Men’s Ministry Meaningless?

I have often wondered about the need for men’s ministry within today’s mainline, evangelical churches.

Here is the question that I keep wrestling with:

In an environment where the bulk of your leaders and teachers are men, unavoidably leading and teaching through a male filter, how much more “manly ministry” do you need?

I realize this goes against the Promise Keeper’s ideals, but I often find myself grappling with this question.

Sure, there is a difference between being led and taught through a male perspective and communally engaging with other men…but does something like that need to be programmed or added to their church community experience?

Any help in processing would be grateful.

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~ by Dave Smith on July 8, 2009.

9 Responses to “Men’s Ministry Meaningless?”

  1. The idea of a men’s ministry seems broad and I think may have something to do with the issue. Does having structured small groups of men that meet and discuss thier faith and life challenges in a setting of love and accountability constitute a men’s ministry? If so, then yes, I think it is a valuable avenue for a church to pursue. I do not think that just because a guy is at the pulpit teaching a sermon we should assume that every man in the audience is getting all the spiritual food he needs. So many factors affect how we process info, the least of which might be that some non-Christian men may feel more comfortable talking about their faith in a setting with other men…who knows? Accountability is another issue as most men are not comfortable discussing sensitive acountability issues in mixed company. The issues of being a better father, a better husband, a better friend are also issues that do not get addressed as directly in a sermon setting…mostly because the audience is split between men and women. Having a men’s ministry allows these issues to be addressed with more candor and depth.

    I would not belittle a church that saw this differently…certainly a men’s ministry is not required, but I do think it can be an area where a church can serve its members and the sourrounding community effectivly.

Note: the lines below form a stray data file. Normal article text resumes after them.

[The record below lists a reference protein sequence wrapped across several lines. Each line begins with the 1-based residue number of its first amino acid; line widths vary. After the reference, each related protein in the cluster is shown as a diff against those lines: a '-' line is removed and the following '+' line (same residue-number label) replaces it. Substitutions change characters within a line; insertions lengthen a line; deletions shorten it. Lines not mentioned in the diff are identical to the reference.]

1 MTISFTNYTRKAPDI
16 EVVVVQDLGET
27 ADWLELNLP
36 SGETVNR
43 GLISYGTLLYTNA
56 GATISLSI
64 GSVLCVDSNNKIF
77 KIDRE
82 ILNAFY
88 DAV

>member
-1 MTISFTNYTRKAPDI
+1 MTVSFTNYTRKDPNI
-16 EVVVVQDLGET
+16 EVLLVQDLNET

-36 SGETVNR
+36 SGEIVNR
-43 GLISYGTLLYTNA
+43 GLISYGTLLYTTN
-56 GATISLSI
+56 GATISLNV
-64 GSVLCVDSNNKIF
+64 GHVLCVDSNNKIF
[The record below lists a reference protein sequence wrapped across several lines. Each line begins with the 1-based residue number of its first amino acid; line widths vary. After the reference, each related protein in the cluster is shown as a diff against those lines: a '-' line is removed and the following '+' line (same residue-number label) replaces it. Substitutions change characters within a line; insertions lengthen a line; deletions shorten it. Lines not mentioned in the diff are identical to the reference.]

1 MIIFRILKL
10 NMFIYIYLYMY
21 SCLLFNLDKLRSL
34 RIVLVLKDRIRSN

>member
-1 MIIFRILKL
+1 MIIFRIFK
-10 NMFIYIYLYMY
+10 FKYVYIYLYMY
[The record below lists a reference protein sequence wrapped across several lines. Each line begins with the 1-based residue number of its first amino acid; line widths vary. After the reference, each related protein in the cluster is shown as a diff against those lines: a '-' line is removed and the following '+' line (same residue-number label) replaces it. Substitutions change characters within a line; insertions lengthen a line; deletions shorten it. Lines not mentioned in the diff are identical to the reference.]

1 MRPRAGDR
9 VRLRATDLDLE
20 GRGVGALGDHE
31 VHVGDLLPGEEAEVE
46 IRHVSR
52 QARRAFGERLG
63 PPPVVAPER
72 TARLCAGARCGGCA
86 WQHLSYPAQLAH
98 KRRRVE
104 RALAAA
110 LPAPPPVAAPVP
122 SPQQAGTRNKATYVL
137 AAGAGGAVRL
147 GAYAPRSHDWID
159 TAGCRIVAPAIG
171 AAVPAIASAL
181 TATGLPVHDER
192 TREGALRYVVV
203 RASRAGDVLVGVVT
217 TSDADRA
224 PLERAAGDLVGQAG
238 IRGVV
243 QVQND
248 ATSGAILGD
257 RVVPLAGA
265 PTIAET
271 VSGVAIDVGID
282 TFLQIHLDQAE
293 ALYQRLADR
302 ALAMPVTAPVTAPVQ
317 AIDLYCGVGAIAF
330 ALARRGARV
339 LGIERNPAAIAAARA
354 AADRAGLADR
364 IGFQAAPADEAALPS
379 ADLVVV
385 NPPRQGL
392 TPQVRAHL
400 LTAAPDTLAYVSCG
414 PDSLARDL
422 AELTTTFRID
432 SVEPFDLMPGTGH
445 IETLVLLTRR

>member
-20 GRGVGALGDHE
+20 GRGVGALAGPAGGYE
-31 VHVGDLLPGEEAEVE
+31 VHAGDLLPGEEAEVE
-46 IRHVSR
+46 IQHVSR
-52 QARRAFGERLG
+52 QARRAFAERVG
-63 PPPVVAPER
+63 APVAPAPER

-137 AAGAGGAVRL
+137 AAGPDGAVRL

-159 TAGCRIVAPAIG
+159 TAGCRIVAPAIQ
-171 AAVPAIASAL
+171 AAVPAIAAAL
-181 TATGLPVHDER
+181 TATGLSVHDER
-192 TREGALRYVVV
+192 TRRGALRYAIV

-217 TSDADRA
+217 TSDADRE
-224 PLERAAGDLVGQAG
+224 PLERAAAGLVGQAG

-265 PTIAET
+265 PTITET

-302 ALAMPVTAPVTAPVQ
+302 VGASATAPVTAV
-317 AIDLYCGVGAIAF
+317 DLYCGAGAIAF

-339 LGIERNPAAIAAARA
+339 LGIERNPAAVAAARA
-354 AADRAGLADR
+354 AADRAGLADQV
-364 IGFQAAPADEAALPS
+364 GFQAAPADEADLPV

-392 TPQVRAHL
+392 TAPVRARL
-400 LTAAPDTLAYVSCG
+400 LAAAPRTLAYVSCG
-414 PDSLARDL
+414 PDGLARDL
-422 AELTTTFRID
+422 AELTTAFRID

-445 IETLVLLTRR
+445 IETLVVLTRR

2. The avg layMAN in the church is intimidated by being the spiritual leader in his home or in the church. A good men’s ministry helps men bridge the gap between what they are expected to be and who they really are. Most men I know are intimidated by church leaders and even their wives when it comes to spiritual maturity.

  3. In an environment where the bulk of your leaders and teachers are men, unavoidably leading and teaching through a male filter, how much more “manly ministry” do you need?

    The type of manly ministry men need is the type of manly ministry that teaches them to be humble, cherish and love their wives, and respect and value their opinions, hopes, desires, and dreams.

    And I would also argue that we actually need less “manly” perspective and more “feminine” perspective. One of the best sermons I’ve ever heard was by my friend named Sarah in our preaching class in seminary.

  4. I am about to head into the woods with four boys who need to learn to reject passivity, accept responsibility, lead courageously and expect God’s rewards. I need to have a depth of understanding if I am ever to impart these values. We live in a world (believers and nonbelievers alike) that has no idea what it means and what it takes to be a man. I am not sure what the right vehicles are, but it needs to happen.

  5. “reject passivity, accept responsibility, lead courageously”

    These are all things that I would expect of my daughter and don’t necessarily seem exclusive to what it means to be a man.

    The (stereo?) typical men’s ministry often gives off a perception that is a goofy caricature of “manly”, which can oversahdow beneficial teaching and learning environments.

    As a programming strategy, i’d like to see more efforts put into encouraging inter-generational settings, both for men’s ministry and otherwise.

  6. Really good discussion.

    I guess I am thinking more idealistically…that if the church is to create environments where holistic development takes place…then the blends of men’s and women’s ministry would be a natural outflow (creating balanced, communal environments vs. community groups and a separate men’s and women’s program).

    With all of the points in support of needing a men’s ministry, I kept wondering why those things just couldn’t occur in their main, community group (i.e. small group, life group, growth group, ABF, etc.)

    But I tend to think too idealistically, and maybe due to the nature of our society and we as people, separate programming is needed for some.

    Thanks to gulker and bk pushing our minds some, helping us to see what integration could look like.

  7. Is it possible to find/encourage a balance between the “intimidated spiritual leader” and the grunting tim the tool man? I am tired of both! I think rather than ask “What does it take to be a man?”…maybe a better question is “what does it take to love God and people?”

  8. Separate men’s and women’s ministries encourage men & women to pursue spirituality separately.

    Christians have become experts at compartmentalization, making the clubs inside the church club, that is inside the christian club. Community is best lived out when our lives are blended – neighbors, co-workers, spouses all exploring the pursuit of faith together.

    Spouses already head in separate directions all week long. Why encourage this at church, as well? We should be doing all we can to encourage spouses to be in community TOGETHER.

  9. Really good perspective here Rich. Thanks for sharing.

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